According to Gergaud, wines certified by an outside source increased scores significantly. Previously, “rather than turning to third parties to certify that their wines are either organic or biodynamic — which would involve inspections and audits to ensure products meet certain criteria — some French winemakers devised their own industry certification standard. In the new study, wines that were self-labeled as having been produced using conscientious practices according to that standard received scores that weren’t measurably different from those of conventional wines.”

However, the team of Gault Millau, Gilbert Gaillard and Bettane Desseauve “scored the third-party–certified wines an average of 6.2% higher than those that were certified organic by an industry-backed group. The findings are based on ratings data for 128,182 French wines that were produced from 1995 to 2015.” For certified biodynamic wines, where farmers use more regenerative farming methods, wines scored 11.8% higher. 

Between making better tasting wines and wines that are better for the planet, this research should encourage more producers to move into regenerative agriculture or to seek out grapes that are certified grown using organical and biodynamic practices.

Clearly, self-certification does not produce wines that score as high as those wines that are certified by a third party like Demeter.

As writers, and as consumers, both Sue and I seek out biodynamic and organic wines, and we feature them here as much as possible. During our two week October 2019 trip to Champagne and the Loire, we focused on these kinds of producers which may not be easy to find but aren’t impossible. Larger importers and distributors like Winebow and Vineyard Brands offer a number of organic and biodynamic wines. Look also for smaller importers and distributors like Amy Atwood and Verovinogusto, which specializes in Italian wines.

Below is a photo essay of our visit to Vincent Charlot’s biodynamic vineyard in Champagne. Read the Vincent Charlot article that this essay draws on here.

Scroll down for links to posts about other biodynamic wines we’ve written about.

Near Mardeuil, France, biodynamic Champagne winemaker Vincent Charlot holds his most precious asset: healthy soil. To make the best champagne, Charlot says he must “understand the mind of the soil.” Biodynamic practices direct Charlot in how to listen and learn from the soil in his vineyards.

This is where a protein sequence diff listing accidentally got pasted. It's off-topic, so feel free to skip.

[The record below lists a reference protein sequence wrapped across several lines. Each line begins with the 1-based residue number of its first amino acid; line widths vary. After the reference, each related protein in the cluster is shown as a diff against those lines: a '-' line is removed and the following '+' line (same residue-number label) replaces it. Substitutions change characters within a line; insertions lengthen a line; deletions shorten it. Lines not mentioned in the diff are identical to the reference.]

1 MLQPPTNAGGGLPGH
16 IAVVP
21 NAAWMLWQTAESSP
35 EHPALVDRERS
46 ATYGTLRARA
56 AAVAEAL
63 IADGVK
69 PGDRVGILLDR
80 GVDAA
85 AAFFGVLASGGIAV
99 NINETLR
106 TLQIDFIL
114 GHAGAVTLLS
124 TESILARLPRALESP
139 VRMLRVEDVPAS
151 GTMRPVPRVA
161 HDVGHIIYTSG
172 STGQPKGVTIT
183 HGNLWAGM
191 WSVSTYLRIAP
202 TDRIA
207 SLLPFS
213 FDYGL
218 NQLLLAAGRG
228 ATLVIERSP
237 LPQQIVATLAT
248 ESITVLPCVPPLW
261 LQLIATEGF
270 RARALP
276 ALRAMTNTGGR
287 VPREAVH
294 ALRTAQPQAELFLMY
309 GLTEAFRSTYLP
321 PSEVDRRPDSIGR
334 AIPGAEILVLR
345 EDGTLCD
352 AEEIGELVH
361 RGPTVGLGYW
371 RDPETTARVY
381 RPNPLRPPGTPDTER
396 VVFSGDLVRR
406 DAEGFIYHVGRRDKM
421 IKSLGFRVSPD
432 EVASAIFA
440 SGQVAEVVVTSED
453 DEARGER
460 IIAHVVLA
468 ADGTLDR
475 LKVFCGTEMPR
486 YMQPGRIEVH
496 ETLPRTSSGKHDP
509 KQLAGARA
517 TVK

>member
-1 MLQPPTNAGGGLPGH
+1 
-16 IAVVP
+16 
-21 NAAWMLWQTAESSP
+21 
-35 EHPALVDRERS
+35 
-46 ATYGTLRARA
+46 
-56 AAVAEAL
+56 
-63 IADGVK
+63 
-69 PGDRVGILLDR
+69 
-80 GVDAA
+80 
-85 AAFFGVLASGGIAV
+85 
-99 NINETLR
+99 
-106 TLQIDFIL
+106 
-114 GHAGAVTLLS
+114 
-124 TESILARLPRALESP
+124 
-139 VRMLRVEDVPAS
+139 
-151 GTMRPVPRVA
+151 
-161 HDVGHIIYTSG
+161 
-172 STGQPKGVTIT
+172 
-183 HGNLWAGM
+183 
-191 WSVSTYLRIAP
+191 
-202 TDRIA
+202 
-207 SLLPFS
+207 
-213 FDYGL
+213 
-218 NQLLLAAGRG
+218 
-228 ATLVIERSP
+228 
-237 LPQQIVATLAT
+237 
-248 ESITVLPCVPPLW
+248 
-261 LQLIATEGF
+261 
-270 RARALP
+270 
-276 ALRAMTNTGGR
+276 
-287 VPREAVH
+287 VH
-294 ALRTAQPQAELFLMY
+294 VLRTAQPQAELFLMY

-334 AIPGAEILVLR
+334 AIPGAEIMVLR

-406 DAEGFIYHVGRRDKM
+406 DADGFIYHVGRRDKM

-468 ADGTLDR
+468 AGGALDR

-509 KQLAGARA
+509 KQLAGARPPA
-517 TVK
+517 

Because of intensive, widespread pesticide use, the region of Champagne may have the most polluted water in France — and the world. Charlot uses natural, organic remedies to build strength in the vines through the chalky soil. “When you have soil like this, the roots are deep,” says Charlot. “Just like a person — more balanced, less sick.”

As Charlot farms biodynamically, we safely smell and sample soils formed from marine fossils long ago. “When you taste the chalk, you can taste that the wine is born from the sea,” says Charlot. Like a sponge, chalk absorbs moisture releasing it by evapotranspiration to carry minerals from earth into grapes for flavor and texture in wine.

 

“When you drink the wine,” says Charlot, “you understand the soil.” If there’s more clay, there’s more fruit, more sensuality; the chalk soils have more tension. Few are invited to visit vineyards; I am fortunate to walk there with Charlot. In the US, Vincent Charlot’s biodynamic champagne ranges in price from $60-$110.

 

 

The Le Fruit de Ma Passion label represents how biodynamics integrate cycles. “When you work biodynamically, you work closely with the sun and the moon,” says Charlot. “But that’s really just the beginning of biodynamics. When you believe about the sun and the moon, the rest is more simple.”

Here’s a few of our recent posts about biodynamic wines which I found using the term “biodynamic” in the search bar:

2 thoughts on “UCLA Research: organic, biodynamic wines score how much higher??

  1. I just read this article then your post popped up! The interesting thing is if you think back to when organic produce first became available and for several years I remember people talking about the higher prices, and they wouldn’t pay for them. As time passed and organic produce became more available, people get used to seeing more and more of it at markets and major grocers, hearing how chemicals are damaging to health and they gradually accepted paying higher prices.

    Liked by 1 person

    • I have found it challenging to spend the extra $$ on organic for food, but have convinced my spouse it’s worth it (for the most part and when on sale) because we can taste the better flavor AND so much better for the planet. I understand that organic wine used to be TERRIBLE too often and so got a bad name. These days, I think organic wine is consistently great if not better than commercial wine. I look forward to an increase available product!

      Like